I lost nearly a hundred pounds while I was hospitalized. I don’t look any different to me, and you probably wouldn’t notice a difference either. But I had just purchased a new wardrobe of blouses the week before I got sick, and they barely buttoned in the front. Now there’s at least twelve inches of slack in the tightest one, so apparently the scales haven’t lied.

Now that I’m home and recuperating, my taste buds are starting to come back from vacation. Chicken still tastes weird to me, and I still can’t eat fruit except for berries. Chocolate tastes off to the point that I can’t eat it, and I’m not even going to try Pepsi. Who needs the calories?

We had a traditional Saint Patrick’s Day dinner of corned beef and cabbage, and it was hard for me to eat the cabbage. Bummer. Cabbage has always been one of my favorite vegetables, and cabbage cooked with corned beef is the best cabbage of all.

A friend whose daughter had chemo as a teenager said this also happens to people who have chemotherapy. Marcia assured me that my taste buds would fully recover, just as they did with her Christine. I’m looking forward to that.

You see, I still remember how foods are supposed to taste. Each food has a different substance and texture. The spices have their unique aromas and essences. I don’t want to forget all that. I want to be reunited with all these magnificent flavor experiences again before I forget how wonderful they are.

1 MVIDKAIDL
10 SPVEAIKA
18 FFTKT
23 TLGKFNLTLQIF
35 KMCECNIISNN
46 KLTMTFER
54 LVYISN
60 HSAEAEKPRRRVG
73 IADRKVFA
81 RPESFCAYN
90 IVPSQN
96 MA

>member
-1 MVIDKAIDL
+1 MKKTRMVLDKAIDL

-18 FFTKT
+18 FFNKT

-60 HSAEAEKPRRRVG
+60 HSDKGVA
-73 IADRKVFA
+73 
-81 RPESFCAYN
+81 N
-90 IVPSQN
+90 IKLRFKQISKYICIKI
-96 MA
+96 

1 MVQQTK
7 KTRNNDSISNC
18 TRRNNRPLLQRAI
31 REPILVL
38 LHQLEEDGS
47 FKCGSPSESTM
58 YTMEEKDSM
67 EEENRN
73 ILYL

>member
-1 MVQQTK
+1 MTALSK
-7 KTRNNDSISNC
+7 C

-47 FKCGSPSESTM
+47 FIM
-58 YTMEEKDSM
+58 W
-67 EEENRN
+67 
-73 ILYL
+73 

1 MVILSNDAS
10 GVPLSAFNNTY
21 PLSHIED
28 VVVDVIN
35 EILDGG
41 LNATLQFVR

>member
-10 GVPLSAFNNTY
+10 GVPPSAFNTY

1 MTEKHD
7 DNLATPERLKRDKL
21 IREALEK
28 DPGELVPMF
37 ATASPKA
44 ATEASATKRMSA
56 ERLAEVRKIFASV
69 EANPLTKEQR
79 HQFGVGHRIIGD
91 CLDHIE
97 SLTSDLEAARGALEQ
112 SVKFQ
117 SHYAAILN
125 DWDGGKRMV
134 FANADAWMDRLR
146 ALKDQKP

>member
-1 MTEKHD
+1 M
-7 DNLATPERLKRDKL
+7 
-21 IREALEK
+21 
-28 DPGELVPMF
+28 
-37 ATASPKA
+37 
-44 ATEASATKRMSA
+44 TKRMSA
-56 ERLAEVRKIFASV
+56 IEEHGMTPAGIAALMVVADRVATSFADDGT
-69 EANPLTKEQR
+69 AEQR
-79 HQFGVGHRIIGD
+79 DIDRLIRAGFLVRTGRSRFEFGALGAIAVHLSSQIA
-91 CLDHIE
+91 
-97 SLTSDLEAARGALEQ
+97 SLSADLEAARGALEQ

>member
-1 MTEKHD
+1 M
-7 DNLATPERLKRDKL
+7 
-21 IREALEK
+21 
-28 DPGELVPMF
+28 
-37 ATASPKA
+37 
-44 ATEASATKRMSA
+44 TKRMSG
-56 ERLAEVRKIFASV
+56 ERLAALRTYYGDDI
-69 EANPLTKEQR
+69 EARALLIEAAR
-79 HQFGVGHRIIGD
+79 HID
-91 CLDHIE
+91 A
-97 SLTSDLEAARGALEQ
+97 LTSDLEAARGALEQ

I think this is similar to our relationship with God. We all came from a place where we knew Him intimately. He was our sun and our air. That relationship with Him was life-giving. He was the most important facet of our existence.

Then we came to Earth. We couldn’t see God, or even remember Him. We couldn’t even feel His love without making an effort to do so. All sorts of distractions were put in our way. We had joys and sorrows, trials and achievements. Every scrap of life — the good and the bad — puts noise in our ears, so to speak.

With all the commotion, it’s no surprise that so many people lose their taste for God. They may know He exists, but they forget how central He is to our lives and to our souls. They may have a distorted sense of what God even is, forgetting that He, above all, is our loving Father. They may feel that something is missing in their lives, especially when they are going through hard times. They may even know that the missing thing is God, but they don’t know how to make a connection with Him — just as I still can’t taste chocolate even though I try.

I may remember what chocolate tastes like, but none of us fully remember what being in the presence of God feels like. That is something that must be rediscovered on the other side of the veil. But we can get enough of a taste for Him here that we may no longer fear death, but will look forward to being reunited with Him.

Our remembrance of God has to be cultivated with prayer and study and good works and faith. If we make the effort here, our rewards will be immeasurable. Once we are back with Him, all the church meetings and scripture study and other labors of living the gospel will be a drop in the bucket compared to the joy of that heavenly reunion.

Copyright © 2024 by Kathryn H. Kidd Printed from